Researchers Develop a Neuroprosthesis That Can Convert Small Electrical Signals in the Brain into Understandable Speech

This new scientific achievement is the first step in the development of a technology that would allow people to speak with their minds.



In an article published in the New England Journal of Medicine, a team of researchers has developed a speech neuroprosthesis that can convert small electrical signals in the brain into understandable words.

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 A respectable 76% accuracy

This neuroprosthesis was tested on a man who had lost his speech after a severe stroke more than 15 years ago. Before the experiment, he could communicate by writing letters on a screen with a pointer he wears on his head. He agreed to have electrodes implanted outside his brain.

Researchers connected a computer to a group of electrodes for 50 sessions over 81 weeks and recorded his brain’s activity as he saw words on the screen and imagined saying them out loud. They were able to accurately identify the words 47% of the time. They then combined word prediction algorithms similar to automatic suggestions in emails and word processors, for example. They were able to increase the accuracy of the algorithm to a respectable 76%.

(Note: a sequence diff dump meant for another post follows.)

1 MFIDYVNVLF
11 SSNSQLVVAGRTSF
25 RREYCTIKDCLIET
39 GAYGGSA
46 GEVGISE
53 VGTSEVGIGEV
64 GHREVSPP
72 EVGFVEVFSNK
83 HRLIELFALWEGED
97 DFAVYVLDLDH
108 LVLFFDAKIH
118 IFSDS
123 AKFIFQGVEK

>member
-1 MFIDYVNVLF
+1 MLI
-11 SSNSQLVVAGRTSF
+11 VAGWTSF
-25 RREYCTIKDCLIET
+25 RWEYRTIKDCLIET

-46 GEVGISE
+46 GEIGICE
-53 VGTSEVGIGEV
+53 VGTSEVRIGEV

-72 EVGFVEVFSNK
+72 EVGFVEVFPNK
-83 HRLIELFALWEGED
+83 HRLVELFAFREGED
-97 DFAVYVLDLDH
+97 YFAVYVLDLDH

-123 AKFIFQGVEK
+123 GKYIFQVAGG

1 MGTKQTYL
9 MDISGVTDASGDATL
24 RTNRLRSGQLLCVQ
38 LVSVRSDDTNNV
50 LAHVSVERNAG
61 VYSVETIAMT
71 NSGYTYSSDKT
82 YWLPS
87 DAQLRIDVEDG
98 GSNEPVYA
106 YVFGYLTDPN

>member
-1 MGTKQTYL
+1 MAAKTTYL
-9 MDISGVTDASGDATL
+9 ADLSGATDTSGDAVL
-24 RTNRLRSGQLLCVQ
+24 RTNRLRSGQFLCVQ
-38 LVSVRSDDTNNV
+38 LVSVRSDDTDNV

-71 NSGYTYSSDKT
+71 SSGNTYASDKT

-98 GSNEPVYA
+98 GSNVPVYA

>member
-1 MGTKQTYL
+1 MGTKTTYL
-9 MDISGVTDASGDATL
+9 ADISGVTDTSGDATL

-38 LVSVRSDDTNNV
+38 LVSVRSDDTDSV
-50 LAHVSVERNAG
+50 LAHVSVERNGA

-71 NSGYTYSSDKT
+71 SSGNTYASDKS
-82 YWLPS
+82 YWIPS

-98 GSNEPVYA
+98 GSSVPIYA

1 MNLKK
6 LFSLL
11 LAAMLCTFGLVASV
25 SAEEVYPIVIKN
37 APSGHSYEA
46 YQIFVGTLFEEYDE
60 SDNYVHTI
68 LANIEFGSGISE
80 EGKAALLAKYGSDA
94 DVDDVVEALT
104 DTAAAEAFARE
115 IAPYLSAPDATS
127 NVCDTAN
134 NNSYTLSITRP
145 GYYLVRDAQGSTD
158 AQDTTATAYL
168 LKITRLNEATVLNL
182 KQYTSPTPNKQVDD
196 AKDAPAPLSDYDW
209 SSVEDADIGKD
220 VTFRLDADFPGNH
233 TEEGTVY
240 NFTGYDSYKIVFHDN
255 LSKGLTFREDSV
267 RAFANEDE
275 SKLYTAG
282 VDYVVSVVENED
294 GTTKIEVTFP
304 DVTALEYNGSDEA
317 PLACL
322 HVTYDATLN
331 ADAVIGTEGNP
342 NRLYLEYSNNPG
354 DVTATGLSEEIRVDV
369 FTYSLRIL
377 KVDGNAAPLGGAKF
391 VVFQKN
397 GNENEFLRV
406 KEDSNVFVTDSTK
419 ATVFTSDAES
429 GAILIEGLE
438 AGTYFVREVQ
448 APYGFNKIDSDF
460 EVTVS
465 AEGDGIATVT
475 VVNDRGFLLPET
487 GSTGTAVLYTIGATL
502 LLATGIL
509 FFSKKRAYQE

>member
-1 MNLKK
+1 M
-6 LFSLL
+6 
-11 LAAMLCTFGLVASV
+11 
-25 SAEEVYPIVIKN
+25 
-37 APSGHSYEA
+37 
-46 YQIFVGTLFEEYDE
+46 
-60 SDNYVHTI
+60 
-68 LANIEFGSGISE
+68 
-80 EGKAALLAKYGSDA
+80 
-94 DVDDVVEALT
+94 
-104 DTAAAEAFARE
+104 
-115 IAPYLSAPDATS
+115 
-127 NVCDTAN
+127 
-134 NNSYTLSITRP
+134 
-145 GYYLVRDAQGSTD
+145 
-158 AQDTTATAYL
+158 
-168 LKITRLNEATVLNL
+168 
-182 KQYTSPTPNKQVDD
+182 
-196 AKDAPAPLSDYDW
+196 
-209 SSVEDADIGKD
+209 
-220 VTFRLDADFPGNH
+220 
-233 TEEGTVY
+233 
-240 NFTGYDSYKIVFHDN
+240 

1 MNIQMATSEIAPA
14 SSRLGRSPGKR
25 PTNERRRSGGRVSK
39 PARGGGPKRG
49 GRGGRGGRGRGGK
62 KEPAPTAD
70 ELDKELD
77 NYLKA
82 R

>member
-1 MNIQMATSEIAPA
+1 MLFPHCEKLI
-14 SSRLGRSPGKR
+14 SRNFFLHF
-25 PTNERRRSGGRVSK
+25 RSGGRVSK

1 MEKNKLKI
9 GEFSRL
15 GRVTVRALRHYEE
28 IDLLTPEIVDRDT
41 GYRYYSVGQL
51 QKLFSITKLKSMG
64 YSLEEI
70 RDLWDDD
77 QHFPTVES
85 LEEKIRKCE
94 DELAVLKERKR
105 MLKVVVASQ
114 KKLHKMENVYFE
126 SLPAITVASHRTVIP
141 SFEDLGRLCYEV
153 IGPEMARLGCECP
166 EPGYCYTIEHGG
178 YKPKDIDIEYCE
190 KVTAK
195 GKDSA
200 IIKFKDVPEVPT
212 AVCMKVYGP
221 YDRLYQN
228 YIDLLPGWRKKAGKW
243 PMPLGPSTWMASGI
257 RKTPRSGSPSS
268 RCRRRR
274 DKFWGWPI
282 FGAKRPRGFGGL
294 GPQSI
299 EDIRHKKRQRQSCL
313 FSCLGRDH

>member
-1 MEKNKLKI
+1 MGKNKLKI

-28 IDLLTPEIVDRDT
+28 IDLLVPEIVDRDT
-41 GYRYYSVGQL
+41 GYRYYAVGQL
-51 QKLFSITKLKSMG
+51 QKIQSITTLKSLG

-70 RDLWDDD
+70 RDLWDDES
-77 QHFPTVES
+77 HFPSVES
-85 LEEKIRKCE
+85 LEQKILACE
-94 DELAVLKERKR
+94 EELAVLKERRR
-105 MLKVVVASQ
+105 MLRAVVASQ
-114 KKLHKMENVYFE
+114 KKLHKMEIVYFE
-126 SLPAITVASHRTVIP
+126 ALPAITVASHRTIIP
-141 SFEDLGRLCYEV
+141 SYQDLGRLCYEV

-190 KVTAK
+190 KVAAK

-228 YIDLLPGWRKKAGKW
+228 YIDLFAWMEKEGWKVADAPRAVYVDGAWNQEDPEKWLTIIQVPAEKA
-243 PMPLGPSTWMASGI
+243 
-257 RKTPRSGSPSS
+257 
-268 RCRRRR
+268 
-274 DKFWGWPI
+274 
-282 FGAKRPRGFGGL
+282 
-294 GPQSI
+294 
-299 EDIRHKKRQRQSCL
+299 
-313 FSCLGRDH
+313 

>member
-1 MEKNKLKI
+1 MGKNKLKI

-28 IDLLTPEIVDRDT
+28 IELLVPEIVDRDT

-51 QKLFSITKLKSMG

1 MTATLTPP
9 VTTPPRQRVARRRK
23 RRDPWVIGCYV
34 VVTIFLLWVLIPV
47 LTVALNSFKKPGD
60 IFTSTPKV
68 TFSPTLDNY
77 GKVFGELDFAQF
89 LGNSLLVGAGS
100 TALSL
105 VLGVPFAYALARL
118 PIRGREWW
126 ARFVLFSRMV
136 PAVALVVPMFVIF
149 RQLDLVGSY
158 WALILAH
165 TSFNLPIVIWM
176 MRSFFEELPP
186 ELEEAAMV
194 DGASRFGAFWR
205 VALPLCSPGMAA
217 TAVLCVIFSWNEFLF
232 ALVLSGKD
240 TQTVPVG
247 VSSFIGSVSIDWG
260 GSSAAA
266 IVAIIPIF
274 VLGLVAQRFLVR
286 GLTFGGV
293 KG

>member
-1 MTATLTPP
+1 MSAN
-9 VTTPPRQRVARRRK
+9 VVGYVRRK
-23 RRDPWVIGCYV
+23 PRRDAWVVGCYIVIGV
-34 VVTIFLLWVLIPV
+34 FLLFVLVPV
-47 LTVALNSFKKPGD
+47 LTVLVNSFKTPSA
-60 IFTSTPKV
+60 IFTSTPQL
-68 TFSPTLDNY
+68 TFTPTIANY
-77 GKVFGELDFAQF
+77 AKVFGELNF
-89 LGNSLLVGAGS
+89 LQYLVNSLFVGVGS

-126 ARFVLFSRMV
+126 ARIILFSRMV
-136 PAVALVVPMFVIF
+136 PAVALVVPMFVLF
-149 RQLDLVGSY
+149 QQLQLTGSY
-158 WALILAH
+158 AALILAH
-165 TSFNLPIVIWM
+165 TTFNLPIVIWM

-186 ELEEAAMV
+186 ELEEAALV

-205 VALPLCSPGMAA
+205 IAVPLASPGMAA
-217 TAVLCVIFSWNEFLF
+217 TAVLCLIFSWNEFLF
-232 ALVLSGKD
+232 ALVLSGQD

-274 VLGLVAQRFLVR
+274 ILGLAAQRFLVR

The technology is still in the experimental phase

To our knowledge, this is the first successful demonstration of direct decoding of whole words based on brain activity in a paralyzed person who cannot speak, says Dr. Eddie Chang, a neurosurgeon and the lead author of the paper. This method shows great promise for restoring communication by exploiting the brain’s natural speech mechanisms.”

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So far, this neuroprosthesis is still in the experimental phase. The system’s high error rate, its limited vocabulary, and the considerable time needed to train it to recognize words are all hurdles that need to be overcome before this device is available on the market. However, this first step offers a glimmer of hope for the thousands of people who lose their speech each year due to disability or illness.


Neuroprosthesis for Decoding Speech in a Paralyzed Person with Anarthria



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